Nobody has eaten this stuff in the quantities they're suggesting, and they didn't even say what those quantities are.  

It seems unlikely to be dangerous, but nobody knows for sure.

leostrog's picture
leostrog

Not exactly wright- it's a fact that Irish were eating seaweeds for centuries

leostrog's picture
leostrog

I decided to try and bake a bread, based on the principle of “no - knead bread”  of Lahey, but I also added alginate sodium. 

The quantity that was used:

500 gr. Flour (300 rye + 200 wheat flour)

400 ml. fresh whey (80% from weight of flour)

1 flat Tsp of alginate

1 Tsp salt

10 gr. Of fresh granulated yeasts

1 Tbsp of honey

1 Tbsp of Treacle (to add color)

 

The dough was prepared according to the authors receipt with only the change of adding alginate.

Why alginate?

As I added 300 gr. of rye flour, poor with gluten, alginate was supposed to play a role of a binder. Because alginate also binds water, I had to add 80% percents of water, instead of 70%.

The bread was baked in 230C with a baking stone.

It came out pretty high, not sticky, but the bread and the crust was too dense.  Maybe I should have put less alginate..?

 

clazar123's picture
clazar123

You have what looks to be a great rye texture, which is understandable since you have more rye flour than wheat flour. It looks delicious but sounds like it isn't what you want in regards to the texture of the crumb. I believe it must taste good and probably tastes better after a few days-another rye characteristic.

Remember, adjust 1 thing per bake so you can get an idea of what is changing the texture. If you achieve the crumb you want by adjusting just the flours, then later it will be more apparent what effect adjusting the alginate has. So get the flour ratio where you want for the crumb you want and then adjust the alginate.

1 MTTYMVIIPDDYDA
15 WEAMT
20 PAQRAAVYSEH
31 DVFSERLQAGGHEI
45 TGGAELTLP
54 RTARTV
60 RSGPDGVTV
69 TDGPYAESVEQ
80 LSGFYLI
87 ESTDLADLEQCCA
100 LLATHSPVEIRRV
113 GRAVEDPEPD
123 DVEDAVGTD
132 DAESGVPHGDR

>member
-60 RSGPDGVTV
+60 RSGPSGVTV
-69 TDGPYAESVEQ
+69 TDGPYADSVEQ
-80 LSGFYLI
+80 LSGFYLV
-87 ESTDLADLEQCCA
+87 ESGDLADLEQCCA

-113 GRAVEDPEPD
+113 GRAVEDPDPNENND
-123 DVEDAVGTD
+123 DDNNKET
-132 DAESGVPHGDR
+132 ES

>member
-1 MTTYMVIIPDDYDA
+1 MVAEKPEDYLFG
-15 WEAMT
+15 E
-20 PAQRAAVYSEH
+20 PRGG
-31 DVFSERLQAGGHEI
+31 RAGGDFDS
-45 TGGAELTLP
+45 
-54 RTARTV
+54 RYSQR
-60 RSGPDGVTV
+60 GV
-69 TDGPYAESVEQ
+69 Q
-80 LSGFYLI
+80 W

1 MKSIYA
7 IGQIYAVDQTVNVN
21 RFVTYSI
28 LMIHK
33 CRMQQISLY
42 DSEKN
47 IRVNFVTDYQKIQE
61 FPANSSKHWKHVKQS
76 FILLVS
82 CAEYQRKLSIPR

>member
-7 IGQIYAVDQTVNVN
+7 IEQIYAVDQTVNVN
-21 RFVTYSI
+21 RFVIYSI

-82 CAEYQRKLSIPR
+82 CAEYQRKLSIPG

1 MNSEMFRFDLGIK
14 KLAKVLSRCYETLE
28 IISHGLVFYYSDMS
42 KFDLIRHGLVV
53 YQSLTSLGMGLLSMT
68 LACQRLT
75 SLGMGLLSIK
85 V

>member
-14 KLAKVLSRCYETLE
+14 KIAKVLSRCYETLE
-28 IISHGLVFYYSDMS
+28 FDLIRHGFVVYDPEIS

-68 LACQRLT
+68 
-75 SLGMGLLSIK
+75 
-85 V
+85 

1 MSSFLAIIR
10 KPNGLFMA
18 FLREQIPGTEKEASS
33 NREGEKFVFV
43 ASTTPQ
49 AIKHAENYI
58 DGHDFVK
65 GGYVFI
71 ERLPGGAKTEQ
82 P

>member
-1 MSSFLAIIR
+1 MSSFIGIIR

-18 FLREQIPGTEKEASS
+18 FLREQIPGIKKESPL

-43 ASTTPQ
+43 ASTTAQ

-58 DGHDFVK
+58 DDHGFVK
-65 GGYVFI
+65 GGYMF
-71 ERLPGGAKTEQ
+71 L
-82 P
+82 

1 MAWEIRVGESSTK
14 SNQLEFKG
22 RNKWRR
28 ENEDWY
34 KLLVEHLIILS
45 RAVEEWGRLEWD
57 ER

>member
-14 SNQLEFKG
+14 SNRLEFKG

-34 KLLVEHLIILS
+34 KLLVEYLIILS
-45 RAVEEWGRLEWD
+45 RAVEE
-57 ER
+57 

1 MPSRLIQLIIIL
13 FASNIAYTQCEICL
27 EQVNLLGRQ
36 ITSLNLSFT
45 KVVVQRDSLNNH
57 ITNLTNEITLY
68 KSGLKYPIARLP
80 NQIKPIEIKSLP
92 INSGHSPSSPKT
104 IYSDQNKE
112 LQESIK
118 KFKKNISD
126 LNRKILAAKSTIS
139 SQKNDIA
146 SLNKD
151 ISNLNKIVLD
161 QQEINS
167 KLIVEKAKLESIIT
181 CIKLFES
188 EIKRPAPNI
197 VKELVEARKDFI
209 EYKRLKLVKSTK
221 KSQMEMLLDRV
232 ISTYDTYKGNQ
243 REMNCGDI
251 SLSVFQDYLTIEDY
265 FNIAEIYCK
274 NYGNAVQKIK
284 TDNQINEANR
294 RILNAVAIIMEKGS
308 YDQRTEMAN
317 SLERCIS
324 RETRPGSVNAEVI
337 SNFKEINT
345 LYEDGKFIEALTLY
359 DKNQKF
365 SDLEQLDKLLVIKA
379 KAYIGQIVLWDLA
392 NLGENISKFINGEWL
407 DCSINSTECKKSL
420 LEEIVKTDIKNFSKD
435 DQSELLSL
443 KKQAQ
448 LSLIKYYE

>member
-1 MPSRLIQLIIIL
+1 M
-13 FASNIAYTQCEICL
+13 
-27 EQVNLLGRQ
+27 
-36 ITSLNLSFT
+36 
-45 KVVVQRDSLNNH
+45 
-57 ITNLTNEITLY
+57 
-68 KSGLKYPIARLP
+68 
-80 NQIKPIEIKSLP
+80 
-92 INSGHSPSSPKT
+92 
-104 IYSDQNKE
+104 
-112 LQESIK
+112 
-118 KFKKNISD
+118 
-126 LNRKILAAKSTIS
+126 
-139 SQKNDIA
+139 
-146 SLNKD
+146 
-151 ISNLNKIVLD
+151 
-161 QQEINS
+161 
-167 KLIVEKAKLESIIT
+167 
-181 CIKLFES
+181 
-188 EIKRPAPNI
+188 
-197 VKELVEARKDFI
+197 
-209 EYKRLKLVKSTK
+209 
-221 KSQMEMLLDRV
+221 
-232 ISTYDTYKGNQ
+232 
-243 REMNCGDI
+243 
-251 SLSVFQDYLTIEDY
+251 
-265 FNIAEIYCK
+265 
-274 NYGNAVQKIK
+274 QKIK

So try reversing the flours-300g whole wheat and 200 g rye. It may still be a  fairly dense crumb as this is still a 66% rye loaf. If you want more of an airier sandwich loaf crumb, go even further toward more whole wheat. In all these loaves, make sure you develop the gluten well.

The hydration sounds high on paper but that just illustrates how the alginate is absorbing it. At some point you may even want to increase it.But-one thing at a time. That can come later. You are learning about more than just alginate here. And through you, so am I!

Whole wheat needs a lower baking temp for a slightly longer period. Maybe 190C . This will also change how the crust develops. Did you use a covered, preheated container? I've only read about the Lahey method-I don't have his book.

My impression of the gel aspect of a dough is that it traps the gases the yeast produces but is not too strong and will tend to hold many smaller bubbles rather than any larger bubbles, hence the dense crumb.Gel is also more evenly distributed and more uniform. Gluten is stronger and not so uniformly distibuted and can trap larger bubbles, hence the greater rise and bigger holed, more irregular texture. Bread needs both textures so work with the characteristics of the flours to achieve this aspect of texture. Rye = lots of gel and almost no gluten and wheat=some gel but lots of gluten.

I should have said this at the beginning-that loaf looks lovely! It may not be the crumb you wanted but it sure looks like a delightful loaf! Yum!

Keep going-it is very interesting seeing where you are going with this ingredient.

Can you post a picture of treacle? It is an ingredient we don't have in the United States. For color, we'd add molasses-dark brown,almost black syrup-it also adds a flavor of sugar,burnt sugar,metallic (it is iron-rich). Does treacle taste just sweet (like honey or corn syrup) or is there another dimension to the flavor?

Thank you!

leostrog's picture
leostrog

I translated the text to English from Russian - so I used the British word Treacle, but it's equivalent to molasses. What I used is blackstrap molasses.

The bread was baked on a stone, using a well heated dutch oven which covered It during the baking. It was used to maintain the humidity around the loaf.

I started baking bread a long time ago, but not regularly. Now I am experimenting with hydrocolloids, and It's very interesting to discover how can they be used in bread baking.
It's possible that by adding alginate one can get a great textured, tasty bread also by using other kinds of flours , like quinoa or millet.